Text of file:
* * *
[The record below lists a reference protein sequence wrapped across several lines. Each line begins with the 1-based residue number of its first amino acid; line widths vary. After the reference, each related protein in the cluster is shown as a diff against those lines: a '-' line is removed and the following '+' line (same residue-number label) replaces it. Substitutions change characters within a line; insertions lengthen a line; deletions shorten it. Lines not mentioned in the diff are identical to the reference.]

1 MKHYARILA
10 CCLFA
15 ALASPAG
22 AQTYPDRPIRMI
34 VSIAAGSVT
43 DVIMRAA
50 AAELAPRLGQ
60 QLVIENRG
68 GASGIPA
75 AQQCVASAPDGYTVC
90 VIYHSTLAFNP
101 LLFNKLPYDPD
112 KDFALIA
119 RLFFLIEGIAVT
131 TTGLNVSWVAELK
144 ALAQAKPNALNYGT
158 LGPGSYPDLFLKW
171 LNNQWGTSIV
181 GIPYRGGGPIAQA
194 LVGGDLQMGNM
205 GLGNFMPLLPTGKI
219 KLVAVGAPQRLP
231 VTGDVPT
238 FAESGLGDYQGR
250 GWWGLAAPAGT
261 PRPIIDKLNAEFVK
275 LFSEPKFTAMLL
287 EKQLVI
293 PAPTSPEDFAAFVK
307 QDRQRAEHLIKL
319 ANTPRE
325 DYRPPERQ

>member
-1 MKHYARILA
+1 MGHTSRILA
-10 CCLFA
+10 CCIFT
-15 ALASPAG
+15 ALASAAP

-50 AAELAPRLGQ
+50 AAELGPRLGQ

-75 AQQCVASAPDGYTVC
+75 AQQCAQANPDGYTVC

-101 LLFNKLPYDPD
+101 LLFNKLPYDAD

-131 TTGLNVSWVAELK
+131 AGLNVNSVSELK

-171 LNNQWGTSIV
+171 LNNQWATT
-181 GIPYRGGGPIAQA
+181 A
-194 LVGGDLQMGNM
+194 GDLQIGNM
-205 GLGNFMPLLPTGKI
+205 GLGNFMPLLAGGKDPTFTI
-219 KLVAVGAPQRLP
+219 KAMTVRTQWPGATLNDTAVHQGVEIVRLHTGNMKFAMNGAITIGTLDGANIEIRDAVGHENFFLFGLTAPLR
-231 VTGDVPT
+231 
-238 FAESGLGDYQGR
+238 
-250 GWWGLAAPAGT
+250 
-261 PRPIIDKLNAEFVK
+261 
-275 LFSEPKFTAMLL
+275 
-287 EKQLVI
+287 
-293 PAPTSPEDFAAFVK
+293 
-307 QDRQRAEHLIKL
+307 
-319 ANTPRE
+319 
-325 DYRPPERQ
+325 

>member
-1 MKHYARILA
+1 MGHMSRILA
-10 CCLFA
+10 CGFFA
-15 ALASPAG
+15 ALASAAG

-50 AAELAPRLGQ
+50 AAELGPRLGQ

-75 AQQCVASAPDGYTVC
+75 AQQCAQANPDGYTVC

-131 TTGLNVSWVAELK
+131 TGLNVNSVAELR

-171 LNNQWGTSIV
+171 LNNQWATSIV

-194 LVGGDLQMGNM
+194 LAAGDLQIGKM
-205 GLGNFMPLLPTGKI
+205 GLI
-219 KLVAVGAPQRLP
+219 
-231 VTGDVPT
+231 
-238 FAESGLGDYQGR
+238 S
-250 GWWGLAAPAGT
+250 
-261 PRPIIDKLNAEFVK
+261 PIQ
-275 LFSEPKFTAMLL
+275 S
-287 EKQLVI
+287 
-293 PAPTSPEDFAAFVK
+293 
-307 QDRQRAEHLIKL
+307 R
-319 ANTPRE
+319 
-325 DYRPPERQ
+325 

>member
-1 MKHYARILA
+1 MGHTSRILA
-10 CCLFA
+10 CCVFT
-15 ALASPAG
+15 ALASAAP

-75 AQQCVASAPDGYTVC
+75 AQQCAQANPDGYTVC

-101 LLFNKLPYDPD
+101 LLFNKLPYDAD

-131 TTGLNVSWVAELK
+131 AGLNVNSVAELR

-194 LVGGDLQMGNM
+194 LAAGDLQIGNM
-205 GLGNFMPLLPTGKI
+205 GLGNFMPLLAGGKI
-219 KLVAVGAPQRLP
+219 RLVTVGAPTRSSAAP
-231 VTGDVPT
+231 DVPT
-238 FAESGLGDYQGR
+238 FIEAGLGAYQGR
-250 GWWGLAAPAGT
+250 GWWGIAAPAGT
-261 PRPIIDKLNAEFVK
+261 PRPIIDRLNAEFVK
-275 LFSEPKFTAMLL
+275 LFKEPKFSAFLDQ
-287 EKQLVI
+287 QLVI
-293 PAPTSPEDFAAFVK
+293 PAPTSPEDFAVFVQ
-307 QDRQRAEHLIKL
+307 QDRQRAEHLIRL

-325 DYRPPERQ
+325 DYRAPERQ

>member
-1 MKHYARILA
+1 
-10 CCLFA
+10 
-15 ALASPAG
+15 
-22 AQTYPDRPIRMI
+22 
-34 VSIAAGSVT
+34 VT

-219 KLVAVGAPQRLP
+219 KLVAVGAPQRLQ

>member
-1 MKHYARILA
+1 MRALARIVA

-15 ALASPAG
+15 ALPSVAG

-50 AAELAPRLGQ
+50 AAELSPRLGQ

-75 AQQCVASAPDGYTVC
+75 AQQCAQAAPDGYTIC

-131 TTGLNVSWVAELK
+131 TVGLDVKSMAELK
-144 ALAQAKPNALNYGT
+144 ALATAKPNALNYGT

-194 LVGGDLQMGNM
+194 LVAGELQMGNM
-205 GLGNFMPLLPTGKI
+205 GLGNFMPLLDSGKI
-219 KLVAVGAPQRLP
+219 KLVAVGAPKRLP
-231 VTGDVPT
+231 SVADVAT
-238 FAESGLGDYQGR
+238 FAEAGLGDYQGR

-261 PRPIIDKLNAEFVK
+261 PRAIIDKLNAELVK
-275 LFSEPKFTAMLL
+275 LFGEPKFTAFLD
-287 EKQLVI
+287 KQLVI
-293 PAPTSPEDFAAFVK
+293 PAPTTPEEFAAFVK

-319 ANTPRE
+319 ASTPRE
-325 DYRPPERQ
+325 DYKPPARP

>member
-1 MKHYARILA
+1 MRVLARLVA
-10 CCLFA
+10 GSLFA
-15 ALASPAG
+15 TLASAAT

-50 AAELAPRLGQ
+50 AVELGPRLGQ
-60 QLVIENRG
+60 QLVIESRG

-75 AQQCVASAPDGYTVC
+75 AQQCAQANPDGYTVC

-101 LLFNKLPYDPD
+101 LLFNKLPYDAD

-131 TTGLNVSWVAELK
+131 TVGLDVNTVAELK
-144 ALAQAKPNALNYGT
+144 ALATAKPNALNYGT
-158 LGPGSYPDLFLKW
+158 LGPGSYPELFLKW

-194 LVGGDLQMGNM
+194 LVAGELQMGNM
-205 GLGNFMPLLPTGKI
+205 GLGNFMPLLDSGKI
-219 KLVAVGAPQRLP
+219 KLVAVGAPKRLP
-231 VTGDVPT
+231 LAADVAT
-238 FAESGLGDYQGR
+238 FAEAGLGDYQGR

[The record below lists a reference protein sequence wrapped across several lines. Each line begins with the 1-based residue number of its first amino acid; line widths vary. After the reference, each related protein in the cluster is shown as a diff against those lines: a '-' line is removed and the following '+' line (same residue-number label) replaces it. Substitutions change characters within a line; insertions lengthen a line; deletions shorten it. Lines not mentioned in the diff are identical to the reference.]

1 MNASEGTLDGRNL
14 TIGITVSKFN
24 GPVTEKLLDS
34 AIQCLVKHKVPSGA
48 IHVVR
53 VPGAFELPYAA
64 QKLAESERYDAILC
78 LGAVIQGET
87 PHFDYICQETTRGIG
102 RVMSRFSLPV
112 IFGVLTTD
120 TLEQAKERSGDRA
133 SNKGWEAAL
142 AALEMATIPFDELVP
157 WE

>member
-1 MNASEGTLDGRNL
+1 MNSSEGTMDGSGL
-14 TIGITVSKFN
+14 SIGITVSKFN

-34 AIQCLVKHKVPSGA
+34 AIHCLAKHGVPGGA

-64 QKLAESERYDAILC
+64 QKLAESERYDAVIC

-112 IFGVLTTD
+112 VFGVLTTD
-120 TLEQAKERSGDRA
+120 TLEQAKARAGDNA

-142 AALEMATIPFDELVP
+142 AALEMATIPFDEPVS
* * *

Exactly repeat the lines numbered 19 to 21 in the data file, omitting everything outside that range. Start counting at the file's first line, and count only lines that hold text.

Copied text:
171 LNNQWGTSIV
181 GIPYRGGGPIAQA
194 LVGGDLQMGNM